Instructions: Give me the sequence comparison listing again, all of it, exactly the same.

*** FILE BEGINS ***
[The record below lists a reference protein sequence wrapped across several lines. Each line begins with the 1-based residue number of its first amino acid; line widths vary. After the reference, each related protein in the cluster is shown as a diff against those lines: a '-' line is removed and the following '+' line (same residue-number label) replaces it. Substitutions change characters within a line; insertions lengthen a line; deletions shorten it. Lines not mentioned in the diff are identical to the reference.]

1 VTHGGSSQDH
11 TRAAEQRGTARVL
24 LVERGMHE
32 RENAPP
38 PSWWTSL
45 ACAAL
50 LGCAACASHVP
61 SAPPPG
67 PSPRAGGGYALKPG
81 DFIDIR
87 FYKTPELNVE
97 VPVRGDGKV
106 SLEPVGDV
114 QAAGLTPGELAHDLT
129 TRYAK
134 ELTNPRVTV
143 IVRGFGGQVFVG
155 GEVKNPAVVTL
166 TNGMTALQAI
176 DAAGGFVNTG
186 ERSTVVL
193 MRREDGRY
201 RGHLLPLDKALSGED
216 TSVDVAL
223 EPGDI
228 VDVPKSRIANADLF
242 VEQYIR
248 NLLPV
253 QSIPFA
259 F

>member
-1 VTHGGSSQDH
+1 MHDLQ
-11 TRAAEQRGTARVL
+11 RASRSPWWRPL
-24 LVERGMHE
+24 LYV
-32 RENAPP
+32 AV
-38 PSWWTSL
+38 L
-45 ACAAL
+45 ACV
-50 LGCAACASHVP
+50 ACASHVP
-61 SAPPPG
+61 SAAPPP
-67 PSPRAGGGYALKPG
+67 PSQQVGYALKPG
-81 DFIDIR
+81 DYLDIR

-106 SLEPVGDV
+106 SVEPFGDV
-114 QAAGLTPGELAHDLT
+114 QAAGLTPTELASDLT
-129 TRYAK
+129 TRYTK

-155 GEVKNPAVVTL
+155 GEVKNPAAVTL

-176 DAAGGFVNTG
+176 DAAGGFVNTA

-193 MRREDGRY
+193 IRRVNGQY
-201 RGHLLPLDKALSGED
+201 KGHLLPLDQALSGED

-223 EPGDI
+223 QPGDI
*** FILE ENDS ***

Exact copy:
[The record below lists a reference protein sequence wrapped across several lines. Each line begins with the 1-based residue number of its first amino acid; line widths vary. After the reference, each related protein in the cluster is shown as a diff against those lines: a '-' line is removed and the following '+' line (same residue-number label) replaces it. Substitutions change characters within a line; insertions lengthen a line; deletions shorten it. Lines not mentioned in the diff are identical to the reference.]

1 VTHGGSSQDH
11 TRAAEQRGTARVL
24 LVERGMHE
32 RENAPP
38 PSWWTSL
45 ACAAL
50 LGCAACASHVP
61 SAPPPG
67 PSPRAGGGYALKPG
81 DFIDIR
87 FYKTPELNVE
97 VPVRGDGKV
106 SLEPVGDV
114 QAAGLTPGELAHDLT
129 TRYAK
134 ELTNPRVTV
143 IVRGFGGQVFVG
155 GEVKNPAVVTL
166 TNGMTALQAI
176 DAAGGFVNTG
186 ERSTVVL
193 MRREDGRY
201 RGHLLPLDKALSGED
216 TSVDVAL
223 EPGDI
228 VDVPKSRIANADLF
242 VEQYIR
248 NLLPV
253 QSIPFA
259 F

>member
-1 VTHGGSSQDH
+1 MHDLQ
-11 TRAAEQRGTARVL
+11 RASRSPWWRPL
-24 LVERGMHE
+24 LYV
-32 RENAPP
+32 AV
-38 PSWWTSL
+38 L
-45 ACAAL
+45 ACV
-50 LGCAACASHVP
+50 ACASHVP
-61 SAPPPG
+61 SAAPPP
-67 PSPRAGGGYALKPG
+67 PSQQVGYALKPG
-81 DFIDIR
+81 DYLDIR

-106 SLEPVGDV
+106 SVEPFGDV
-114 QAAGLTPGELAHDLT
+114 QAAGLTPTELASDLT
-129 TRYAK
+129 TRYTK

-155 GEVKNPAVVTL
+155 GEVKNPAAVTL

-176 DAAGGFVNTG
+176 DAAGGFVNTA

-193 MRREDGRY
+193 IRRVNGQY
-201 RGHLLPLDKALSGED
+201 KGHLLPLDQALSGED

-223 EPGDI
+223 QPGDI